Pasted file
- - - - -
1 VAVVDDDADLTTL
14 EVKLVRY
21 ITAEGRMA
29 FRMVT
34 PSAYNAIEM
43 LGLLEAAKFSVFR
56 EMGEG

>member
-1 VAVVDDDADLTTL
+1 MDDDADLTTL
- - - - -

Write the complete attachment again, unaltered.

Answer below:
1 VAVVDDDADLTTL
14 EVKLVRY
21 ITAEGRMA
29 FRMVT
34 PSAYNAIEM
43 LGLLEAAKFSVFR
56 EMGEG

>member
-1 VAVVDDDADLTTL
+1 MDDDADLTTL